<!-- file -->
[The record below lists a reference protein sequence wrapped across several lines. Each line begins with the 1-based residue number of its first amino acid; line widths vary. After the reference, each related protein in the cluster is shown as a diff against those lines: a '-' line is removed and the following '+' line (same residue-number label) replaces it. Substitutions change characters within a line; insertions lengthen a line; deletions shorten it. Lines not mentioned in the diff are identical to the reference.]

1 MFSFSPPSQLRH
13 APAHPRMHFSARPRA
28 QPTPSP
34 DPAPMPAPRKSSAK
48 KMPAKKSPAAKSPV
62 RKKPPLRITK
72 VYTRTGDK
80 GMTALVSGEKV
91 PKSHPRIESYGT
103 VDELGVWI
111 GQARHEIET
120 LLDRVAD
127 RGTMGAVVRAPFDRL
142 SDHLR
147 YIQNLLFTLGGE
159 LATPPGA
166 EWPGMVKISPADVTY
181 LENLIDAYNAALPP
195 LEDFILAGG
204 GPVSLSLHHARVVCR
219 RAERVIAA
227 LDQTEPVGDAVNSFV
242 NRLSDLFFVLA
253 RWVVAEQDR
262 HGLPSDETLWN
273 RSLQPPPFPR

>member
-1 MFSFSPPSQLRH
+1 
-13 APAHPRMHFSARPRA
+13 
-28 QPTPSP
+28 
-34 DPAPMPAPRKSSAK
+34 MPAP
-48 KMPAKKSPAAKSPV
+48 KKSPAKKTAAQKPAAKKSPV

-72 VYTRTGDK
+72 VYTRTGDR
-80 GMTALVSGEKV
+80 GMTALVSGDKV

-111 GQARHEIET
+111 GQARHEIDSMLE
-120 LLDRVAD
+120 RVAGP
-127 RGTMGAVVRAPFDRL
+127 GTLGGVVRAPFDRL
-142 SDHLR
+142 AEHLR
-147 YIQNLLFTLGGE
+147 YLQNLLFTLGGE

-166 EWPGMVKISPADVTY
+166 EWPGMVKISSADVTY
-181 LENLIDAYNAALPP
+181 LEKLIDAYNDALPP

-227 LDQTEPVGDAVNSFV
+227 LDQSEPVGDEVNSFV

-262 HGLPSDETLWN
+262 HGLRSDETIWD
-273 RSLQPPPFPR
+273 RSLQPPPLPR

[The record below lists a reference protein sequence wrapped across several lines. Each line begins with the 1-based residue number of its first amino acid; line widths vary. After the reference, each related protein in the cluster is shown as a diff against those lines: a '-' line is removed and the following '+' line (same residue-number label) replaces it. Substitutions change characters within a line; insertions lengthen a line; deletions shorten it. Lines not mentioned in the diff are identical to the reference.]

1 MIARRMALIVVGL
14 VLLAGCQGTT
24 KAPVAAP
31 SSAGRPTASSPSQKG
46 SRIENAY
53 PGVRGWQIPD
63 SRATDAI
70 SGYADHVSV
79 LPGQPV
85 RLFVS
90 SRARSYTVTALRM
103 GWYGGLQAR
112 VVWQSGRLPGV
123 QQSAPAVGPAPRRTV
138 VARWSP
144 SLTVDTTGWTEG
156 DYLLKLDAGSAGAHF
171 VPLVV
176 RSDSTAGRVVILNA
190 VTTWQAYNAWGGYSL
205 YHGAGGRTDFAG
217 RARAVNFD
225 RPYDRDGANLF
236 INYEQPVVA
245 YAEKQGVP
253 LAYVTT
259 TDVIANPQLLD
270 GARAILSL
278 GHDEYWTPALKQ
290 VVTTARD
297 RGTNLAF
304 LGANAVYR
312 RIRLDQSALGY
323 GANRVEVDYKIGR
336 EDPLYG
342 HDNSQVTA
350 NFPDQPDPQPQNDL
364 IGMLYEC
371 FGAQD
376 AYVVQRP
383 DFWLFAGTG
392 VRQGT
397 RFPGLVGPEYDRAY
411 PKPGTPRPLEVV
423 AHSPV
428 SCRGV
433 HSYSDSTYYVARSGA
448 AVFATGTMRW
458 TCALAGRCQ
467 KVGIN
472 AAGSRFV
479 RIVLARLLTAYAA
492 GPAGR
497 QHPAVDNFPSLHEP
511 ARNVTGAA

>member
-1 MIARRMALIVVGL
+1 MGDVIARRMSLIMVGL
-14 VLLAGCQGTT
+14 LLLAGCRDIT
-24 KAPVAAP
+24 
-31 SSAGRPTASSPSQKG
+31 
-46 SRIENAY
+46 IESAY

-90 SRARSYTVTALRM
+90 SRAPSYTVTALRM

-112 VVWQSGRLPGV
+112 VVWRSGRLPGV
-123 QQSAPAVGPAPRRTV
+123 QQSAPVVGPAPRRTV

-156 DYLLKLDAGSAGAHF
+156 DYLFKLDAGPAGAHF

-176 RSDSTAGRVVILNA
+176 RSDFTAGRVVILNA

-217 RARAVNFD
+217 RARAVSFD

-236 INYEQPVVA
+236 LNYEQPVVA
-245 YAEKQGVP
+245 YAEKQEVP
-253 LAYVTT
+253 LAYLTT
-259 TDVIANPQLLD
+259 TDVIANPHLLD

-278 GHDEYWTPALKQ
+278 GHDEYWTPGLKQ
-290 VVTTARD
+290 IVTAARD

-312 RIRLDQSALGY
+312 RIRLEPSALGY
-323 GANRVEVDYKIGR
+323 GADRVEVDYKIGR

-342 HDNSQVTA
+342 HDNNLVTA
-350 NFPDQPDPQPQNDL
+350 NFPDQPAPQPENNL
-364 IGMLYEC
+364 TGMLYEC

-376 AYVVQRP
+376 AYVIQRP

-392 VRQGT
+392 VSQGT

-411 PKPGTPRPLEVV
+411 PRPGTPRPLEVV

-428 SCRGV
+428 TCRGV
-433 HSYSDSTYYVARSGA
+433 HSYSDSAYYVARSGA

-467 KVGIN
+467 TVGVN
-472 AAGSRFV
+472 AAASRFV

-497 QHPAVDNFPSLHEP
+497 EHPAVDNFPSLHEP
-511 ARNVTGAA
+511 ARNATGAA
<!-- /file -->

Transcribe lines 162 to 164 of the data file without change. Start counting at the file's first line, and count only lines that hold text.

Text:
-364 IGMLYEC
+364 TGMLYEC

-376 AYVVQRP